07/19/2010 5:36PM

Tedesco's the go-to man for Del Mar's surface

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Barbara D. Livingston
Richard Tedesco, who worked on Santa Anita's surface, has also been hired at Del Mar.

DEL MAR, Calif. – Richard Tedesco ought to arrive at work on a white pony wearing a white cowboy hat. He’s the good guy, sent to clean up the wayward town.

Tedesco, a track superintendent with more than 40 years of experience, rode to the rescue at Santa Anita, where he was asked to get that track’s Pro-Ride surface, which would not drain, to drain. Through much trial and very little error, he salvaged the main winter meet, further enhancing the trust trainers have bestowed upon him since he worked at Hollywood Park decades ago.

Now, Tedesco has also been hired at Del Mar, where he will try to lasso this track’s enigmatic Polytrack surface. Of the three synthetic surfaces at the premier Southern California racetracks, Del Mar’s has been the most polarizing, with horsemen generally praising it for training in the morning but showing less enthusiasm for its performance in the afternoon since first installed for the 2007 meet.

At both Santa Anita and Del Mar, Tedesco has replaced Steve Wood, who managed the main tracks at both facilities for years when they were dirt. Those main tracks became so unsatisfactory that the California Horse Racing Board mandated in 2006 a switch to synthetic surfaces – although Del Mar was going to switch even if there had been no mandate. Wood was quietly let go by Del Mar after last summer’s meet, and Tedesco has been brought on board.

Known for his candor, good humor, and accessibility to trainers, Tedesco has dove right in but admits he has a moving target.

“It’s a learning curve, but we’re making a lot of progress,” Tedesco said just days before the meet opened. “This surface is a lot different than Santa Anita’s. Santa Anita’s hardly has any binder in it. This has binder. We’re trying to maintain the consistency from the morning to the afternoon. This track changes so much depending on the temperature. Santa Anita, not as much.”

Tedesco said his crew begins by power-harrowing the track every night at 1 a.m., about four hours before the track opens for training. “That loosens the very top because it gets tight when it’s cool and overcast,” Tedesco said.

Throughout the morning and, Tedesco anticipates, even more so in the afternoon for racing, water will be applied, the amount dependent on air temperature and the amount of sun hitting the surface. Last weekend, for training, Tedesco said he liberally applied water in the mornings when it was quite hot but used less when overcast conditions kept things cooler.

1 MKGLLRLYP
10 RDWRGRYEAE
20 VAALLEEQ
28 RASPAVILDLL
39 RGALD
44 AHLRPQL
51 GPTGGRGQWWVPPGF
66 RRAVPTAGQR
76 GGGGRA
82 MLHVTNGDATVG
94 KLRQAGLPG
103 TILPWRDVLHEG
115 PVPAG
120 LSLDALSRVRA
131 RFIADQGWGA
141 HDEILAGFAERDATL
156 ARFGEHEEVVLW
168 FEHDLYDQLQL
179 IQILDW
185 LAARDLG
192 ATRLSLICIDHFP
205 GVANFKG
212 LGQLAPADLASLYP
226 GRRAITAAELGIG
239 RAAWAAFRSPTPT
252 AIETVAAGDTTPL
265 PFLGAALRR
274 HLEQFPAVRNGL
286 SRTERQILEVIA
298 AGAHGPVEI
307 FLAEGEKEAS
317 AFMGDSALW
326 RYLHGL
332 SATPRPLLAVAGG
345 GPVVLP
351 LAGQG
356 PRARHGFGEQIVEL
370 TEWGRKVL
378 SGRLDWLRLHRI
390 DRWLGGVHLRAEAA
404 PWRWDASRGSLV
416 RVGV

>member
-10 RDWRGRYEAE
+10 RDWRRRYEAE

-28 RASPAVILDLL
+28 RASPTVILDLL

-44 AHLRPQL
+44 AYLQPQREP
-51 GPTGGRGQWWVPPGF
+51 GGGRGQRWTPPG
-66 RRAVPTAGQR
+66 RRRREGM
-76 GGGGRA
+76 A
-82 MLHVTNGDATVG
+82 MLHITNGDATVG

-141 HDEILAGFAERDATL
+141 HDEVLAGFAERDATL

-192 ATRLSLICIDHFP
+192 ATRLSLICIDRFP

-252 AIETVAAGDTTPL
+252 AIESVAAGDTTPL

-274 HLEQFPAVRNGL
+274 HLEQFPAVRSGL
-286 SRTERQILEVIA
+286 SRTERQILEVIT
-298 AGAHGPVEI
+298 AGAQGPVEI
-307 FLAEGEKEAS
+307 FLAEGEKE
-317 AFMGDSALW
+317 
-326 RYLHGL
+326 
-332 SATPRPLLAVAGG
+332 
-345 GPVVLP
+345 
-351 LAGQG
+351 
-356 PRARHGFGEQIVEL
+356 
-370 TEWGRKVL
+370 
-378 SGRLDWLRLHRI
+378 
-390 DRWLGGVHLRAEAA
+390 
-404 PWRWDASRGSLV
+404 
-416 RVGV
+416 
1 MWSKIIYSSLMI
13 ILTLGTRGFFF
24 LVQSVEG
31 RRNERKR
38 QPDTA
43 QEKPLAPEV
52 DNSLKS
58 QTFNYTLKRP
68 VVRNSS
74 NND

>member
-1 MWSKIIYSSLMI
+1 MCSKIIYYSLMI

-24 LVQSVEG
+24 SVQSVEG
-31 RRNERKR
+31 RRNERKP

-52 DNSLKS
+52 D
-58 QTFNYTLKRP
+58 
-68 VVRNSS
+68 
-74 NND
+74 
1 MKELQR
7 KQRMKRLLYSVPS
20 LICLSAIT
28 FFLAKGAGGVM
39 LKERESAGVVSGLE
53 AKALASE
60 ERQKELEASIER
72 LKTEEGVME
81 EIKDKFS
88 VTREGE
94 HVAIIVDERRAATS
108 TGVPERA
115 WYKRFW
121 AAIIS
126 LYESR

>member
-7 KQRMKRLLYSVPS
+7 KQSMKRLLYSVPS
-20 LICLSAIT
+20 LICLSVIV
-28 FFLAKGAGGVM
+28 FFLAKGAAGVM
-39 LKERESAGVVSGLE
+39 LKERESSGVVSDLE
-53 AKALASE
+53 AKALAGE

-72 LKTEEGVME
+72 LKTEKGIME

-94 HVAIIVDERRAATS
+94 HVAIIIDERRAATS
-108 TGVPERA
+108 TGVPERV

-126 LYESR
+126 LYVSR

“In the afternoons, we’re going to water whatever it takes to maintain some kind of form,” he said. “You can’t say every day you’re going to throw so much water on it because it depends on the weather and the marine layer. We will water, but you can’t determine the amount until you see how much it needs.”

Tedesco, 73, has been working on track surfaces since 1964, when he began an association with Hollywood Park that lasted until 2000. He said the synthetic surfaces need “just as much maintenance, if not more,” than dirt surfaces.

“Everybody said these were low-maintenance, or no-maintenance, and that was BS,” he said. “Dirt doesn’t change with the temperature. It’s consistently dirt.”

There is a palpable sense of confidence from trainers regarding Tedesco, who said, “The trainers have been really good to me.”

“They all have my back. I appreciate it,” Tedesco said.

“So far, the track looks real good to me,” said trainer Richard Mandella.

Trainer Mark Glatt said the track “seems like it has a lot more moisture in it.”

“Hopefully it’s good, safe for the horses, and fair gambling-wise,” Glatt said.

“The track’s been very good,” said Dan Ward, the top local assistant to trainer Jerry Hollendorfer. “The legs all feel a lot better – ankles, joints, and feet. When you stand there, you can’t hear them go by. I’ve got a couple who were not going good before they came here who seem happier now.”

One factor that may aid Tedesco is less morning traffic on this surface compared with years past. The horse population on the circuit is down from last year. In addition, a number of trainers are electing to train this summer at Hollywood Park and ship for Del Mar’s races, rather than stable here, in part to reduce costs in tough economic times.

“I think that will give the track a chance to be a little better,” said John Sadler, Del Mar’s leading trainer the last two seasons.